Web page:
Yesterday we briefly compared the equity of Sears Holdings to its outstanding “junk” bonds and found that an investor with a short time horizon (say 2-3 years) may find comparable or superior value in the bonds when compared to its equity. To be clear, we don’t mean to suggest that Sears bonds are without risk. One only needs to look to Circuit City, or Linens n Things to see that today’s retail environment is increasingly difficult. And we are assured that more retailers will seek bankuptcy as they watch American consumers begin to cultivate the lost art of saving.
Today, we will take some time to evaluate the risk of Sears bonds in greater detail. Though sophisticated bond analysis tools abound (some more useless than others), relative simplicity will rule this day. Benjamin Graham, in his widely acclaimed The Intelligent Investor, highlights a variety of criteria relevant for bond analysis. First, and most important, is “the number of times that total interest charges have been covered by available earnings for some years in the past” (148). Either the analyst should concentrate on the average multiple of interest coverage over the past seven years, or she can use the multiple of interest coverage in the “poorest” year. Graham concludes that, before income taxes, a retailer must have—at minimum—produced average earnings at least five times the interest charges, or at least four times the earnings of the poorest year.
A second test for bonds is the size of the business. Third, the analyst should assess the ratio of the equity’s market price to the business’ total outstanding indebtedness. And lastly, the analyst should discern the values of the assets on the debtor’s balance sheet.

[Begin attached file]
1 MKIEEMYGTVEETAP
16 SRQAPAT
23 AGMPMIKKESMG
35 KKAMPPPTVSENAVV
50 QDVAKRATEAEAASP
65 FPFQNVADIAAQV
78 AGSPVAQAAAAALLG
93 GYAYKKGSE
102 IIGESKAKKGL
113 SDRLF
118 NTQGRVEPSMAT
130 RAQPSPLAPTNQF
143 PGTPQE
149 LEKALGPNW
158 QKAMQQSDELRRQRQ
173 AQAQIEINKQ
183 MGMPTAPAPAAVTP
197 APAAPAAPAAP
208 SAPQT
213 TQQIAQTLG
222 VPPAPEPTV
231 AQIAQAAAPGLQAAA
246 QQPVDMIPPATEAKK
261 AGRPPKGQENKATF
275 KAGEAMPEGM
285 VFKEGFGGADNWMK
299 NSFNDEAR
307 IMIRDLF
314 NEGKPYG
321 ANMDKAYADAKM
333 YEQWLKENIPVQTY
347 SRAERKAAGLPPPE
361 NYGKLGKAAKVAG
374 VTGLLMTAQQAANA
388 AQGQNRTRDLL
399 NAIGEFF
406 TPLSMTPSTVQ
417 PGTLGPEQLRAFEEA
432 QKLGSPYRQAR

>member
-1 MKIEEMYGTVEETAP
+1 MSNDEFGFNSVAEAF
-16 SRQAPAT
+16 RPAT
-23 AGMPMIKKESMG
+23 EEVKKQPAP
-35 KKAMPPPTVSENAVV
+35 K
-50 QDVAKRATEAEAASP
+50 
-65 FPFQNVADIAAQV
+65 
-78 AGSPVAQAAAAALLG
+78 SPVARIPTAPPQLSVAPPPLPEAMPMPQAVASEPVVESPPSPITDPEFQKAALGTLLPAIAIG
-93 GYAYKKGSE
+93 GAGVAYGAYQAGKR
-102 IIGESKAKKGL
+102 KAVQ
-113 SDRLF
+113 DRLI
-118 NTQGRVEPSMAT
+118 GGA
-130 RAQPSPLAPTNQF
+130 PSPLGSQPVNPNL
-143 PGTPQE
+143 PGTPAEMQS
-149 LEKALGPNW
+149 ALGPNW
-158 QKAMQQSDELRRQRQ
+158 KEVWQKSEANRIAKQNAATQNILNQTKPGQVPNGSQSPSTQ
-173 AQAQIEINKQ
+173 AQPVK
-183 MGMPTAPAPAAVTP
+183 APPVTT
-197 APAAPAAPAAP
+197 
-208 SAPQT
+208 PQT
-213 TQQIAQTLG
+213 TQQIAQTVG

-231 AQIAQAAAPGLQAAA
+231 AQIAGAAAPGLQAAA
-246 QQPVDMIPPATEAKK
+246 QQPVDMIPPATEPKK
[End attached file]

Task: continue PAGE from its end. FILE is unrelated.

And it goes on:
In the case of Sears Holdings, it appears that its debt does not pass Graham’s first test. According to Sears’ most recent press release, interest expense for the fiscal year ending Jan 31, 2009 was around $272 million. Yesterday, we found Sears average annual FCF to be 1.03 billion; the ratio then is 3.8, below Graham’s 5x threshold.
The second criterion is fine, and the third as well, with Sears’ equity priced in the market at 4.3 billion (as of 3/5/09), compared to 2.9 billion in total long term indebtedness. The fourth criterion is quite interesting in Sears’ case. Given its wealth of real estate assets, its valuable brands, and its ownership stake in Kmart, Lands’ End, and Sears Canada, the balance sheet far understates its true value. For example, Bruce Berkowitz, manager of the Fairholme Fund, conservatively values Sears’ real estate at $90 per share, a valuation he has made using tax records and fairly detailed site analysis. By itself, the value of Sears’ real estate, largely hidden from the balance sheet, should provide the debt holder with an additional margin of safety.
All told, the analyst can see where Sears’ perceived weakness lies—its earnings power in its current state appears too meager. Given its assets however, combined with its cash balance of 1.3 billion, and the 3.5 billion available on its line of credit, some of the risk diminishes. Diminished enough at least for this investor to seek the proffered returns.
Disclosure: I, or persons whose accounts I manage, own debt of Sears Holdings at the time of this writing.